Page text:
Every bodybuilders and fitness enthusiasts number one macronutrient.
So what is protein?
Proteins are molecules derived from amino acids that provide essential nutrients for our bodies. They are one of the building blocks of body tissue, aid in our immune function and can also serve as a fuel source(not a very good one at that). Proteins are found in bone, hair, organs, muscle; they are part of every aspect of our body. This is why the body does not like to use this as an energy source.
The process when protein is broken down and converted to energy is called gluconeogensis.
gluconeogenesis is a process that breaks non carbohydrate sources into sugar. In english it means “make new sugar”.
This is a long process for the body … It’s a 2 step process
making sugar from something not sugar causes stress on our body. So this can be a good reason why too much protein could be harmful (also if following a diet too high in protein in a calorie deficit will not provide the body enough fats or carbohydrates, potentially causing more stress).
This is a simple way to explain how it works without getting nerdy.
The body’s liver goes and gets the non-carbohydrate sources (fats or proteins) and breaks them into small carbon molecules, then converts them to sugar! (yes even your protein can turn to sugar)
So what’s too much?
This is an individual number and there are so many debates on this.
While your dieting people like to keep it higher..
Around 1.4 grams per pd of bodyweight.
This number may be high for people and this again is a TOOL . It should also be considered on how big the calorie deficit is, how much muscle mass the individual has, are they trying to do a low carb approach, a high carb low fat approach…the list could go on. What is important is to ensure you’re protein isn’t too high to take away from your fats and protein, since the body doesn’t like to use protein as an energy source.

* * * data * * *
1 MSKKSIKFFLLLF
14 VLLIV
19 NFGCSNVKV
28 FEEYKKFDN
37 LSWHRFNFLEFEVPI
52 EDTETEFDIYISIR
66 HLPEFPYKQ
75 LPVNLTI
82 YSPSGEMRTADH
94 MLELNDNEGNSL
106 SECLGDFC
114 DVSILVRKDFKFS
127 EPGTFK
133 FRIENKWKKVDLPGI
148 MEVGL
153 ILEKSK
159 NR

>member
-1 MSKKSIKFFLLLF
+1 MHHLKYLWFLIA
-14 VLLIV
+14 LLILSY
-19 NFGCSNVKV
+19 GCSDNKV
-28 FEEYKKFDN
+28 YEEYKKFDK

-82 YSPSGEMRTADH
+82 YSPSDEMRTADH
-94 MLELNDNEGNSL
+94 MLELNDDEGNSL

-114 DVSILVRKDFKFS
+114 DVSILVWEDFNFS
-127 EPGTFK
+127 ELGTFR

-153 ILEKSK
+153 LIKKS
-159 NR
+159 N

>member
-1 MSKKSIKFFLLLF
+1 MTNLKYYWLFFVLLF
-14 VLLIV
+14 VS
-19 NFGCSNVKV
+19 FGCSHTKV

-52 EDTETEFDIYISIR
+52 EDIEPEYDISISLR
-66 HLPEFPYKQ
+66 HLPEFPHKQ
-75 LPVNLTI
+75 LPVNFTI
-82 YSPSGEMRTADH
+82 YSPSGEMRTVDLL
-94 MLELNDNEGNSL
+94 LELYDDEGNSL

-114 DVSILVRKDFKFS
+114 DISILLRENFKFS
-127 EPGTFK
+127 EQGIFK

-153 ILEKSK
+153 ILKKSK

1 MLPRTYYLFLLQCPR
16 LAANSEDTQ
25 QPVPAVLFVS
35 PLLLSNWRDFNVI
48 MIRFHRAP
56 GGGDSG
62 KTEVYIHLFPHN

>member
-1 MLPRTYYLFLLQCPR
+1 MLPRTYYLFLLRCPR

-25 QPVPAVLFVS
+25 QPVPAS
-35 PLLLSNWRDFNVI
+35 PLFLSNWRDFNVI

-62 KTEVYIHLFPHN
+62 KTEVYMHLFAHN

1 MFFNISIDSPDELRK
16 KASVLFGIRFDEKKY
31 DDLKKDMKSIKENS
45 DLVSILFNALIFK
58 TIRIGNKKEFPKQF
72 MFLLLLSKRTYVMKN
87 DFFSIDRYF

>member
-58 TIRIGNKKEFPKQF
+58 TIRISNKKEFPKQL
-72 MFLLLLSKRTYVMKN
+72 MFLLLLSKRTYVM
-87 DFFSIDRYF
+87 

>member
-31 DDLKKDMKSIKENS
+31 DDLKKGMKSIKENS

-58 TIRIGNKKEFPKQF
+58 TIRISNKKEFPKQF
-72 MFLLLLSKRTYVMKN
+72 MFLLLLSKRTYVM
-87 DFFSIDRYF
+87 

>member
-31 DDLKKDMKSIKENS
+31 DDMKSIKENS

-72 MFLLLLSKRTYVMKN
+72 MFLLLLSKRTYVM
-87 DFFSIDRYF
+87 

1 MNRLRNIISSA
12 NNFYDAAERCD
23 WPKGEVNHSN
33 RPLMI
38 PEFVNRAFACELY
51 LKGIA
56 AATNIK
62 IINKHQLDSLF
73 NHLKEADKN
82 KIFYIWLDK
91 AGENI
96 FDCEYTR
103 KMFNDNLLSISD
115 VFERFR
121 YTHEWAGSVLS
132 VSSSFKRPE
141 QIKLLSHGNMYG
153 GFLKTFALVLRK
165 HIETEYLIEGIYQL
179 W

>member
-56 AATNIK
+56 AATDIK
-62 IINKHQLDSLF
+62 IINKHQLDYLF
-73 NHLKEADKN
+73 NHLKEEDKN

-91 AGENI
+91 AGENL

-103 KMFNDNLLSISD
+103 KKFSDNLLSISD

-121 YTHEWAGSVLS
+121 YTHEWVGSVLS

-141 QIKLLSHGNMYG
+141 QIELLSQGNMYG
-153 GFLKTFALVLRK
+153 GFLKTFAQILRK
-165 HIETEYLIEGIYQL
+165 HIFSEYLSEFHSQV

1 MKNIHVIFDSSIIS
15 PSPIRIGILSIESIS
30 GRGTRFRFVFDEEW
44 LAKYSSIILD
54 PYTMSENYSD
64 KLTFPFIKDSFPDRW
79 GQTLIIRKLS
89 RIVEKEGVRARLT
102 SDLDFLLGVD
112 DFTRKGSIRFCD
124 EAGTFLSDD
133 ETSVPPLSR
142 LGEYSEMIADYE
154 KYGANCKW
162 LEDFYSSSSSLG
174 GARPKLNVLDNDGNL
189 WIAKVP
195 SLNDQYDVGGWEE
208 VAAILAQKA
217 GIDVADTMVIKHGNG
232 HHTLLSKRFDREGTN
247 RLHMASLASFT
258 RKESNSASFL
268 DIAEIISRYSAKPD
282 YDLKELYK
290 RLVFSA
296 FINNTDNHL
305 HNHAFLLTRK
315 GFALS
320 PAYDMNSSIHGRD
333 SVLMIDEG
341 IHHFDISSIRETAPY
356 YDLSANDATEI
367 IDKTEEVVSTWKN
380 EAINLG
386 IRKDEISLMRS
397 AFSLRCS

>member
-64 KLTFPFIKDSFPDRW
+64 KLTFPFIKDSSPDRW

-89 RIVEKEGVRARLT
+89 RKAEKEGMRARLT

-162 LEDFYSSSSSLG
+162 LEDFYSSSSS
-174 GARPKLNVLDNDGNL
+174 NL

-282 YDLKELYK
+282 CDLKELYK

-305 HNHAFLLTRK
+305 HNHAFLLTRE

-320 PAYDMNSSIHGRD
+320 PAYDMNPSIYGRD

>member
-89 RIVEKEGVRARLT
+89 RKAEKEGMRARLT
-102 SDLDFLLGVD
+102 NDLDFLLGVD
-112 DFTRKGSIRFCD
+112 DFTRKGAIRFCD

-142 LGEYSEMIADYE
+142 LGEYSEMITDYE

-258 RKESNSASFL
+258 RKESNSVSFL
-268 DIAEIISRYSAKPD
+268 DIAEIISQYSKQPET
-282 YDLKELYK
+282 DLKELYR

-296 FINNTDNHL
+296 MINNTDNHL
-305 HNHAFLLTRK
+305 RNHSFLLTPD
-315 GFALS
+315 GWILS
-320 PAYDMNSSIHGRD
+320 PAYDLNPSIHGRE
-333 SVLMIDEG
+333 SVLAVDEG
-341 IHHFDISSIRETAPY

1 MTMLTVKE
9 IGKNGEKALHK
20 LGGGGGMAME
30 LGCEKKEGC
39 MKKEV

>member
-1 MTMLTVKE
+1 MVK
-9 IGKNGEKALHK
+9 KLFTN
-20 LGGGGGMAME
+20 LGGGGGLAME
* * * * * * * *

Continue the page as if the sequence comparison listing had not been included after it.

Overweight individuals (clinically overweight, and obese) trying to plug these numbers into a macronutrient calculator that base off of protein per bodyweight will get a skewed number. It should be based on a lean bodymass setting. I had a client in the past try to determine their own macros before training with me and weighed 300 lbs. He was around 45% bodyfat. He definitely did not need 300-340 grams of protein a day.
Sometimes for athletic performance purposes, assuming the person has a high enough calorie balance, you don’t need as much protein. I have toyed around for it for years and I have made strength gains on as low as 100 grams a day weighing 182lbs. So at times for athletic performance people may go as low as .6 g/lb of bodyweight and just load up on carbohydrates and fats.
Eating for performance and body composition are two different things in my opinion.
When eating for performance or playing sports, one would want to have essential amounts of all three nutrients to ensure optimum performance.Each macronutrient balance and calorie should be sport ,gender, and age specific in my opinion. For body composition and fat loss in general, our goal becomes different than maintaining optimal performance. Of course we want to obtain our performance, but our goal is to lose fat AND maintain performance. So you’re protein may be higher to allow for more satiation. and give your body enough carbs and fats to maintain performance while losing fat.
Rule of thumb and keeping it simple for protein needs…
Athlete .6-1.2 g/lb of bodyweight of protein to maintain performance and immunity
Body composition and fat loss .8-1.4g /lb of bodyweight
Gaining weight .6-1.2 g/lb of bodyweight
Overweight individuals .6 -1.4lb of LEAN bodyweight.
But hey if you go over on protein one day, don’t sweat it, they’re just expensive carbs. Or if you go under one day that won’t hurt you either. It may be beneficial to not eat meat for a couple of days to give the digestive system a break. I do this every 2 weeks or so just to give my digestive system a break. Protein is great, but it is often overemphasized. Not too much, not too little, just enough.
Some lean Protein sources include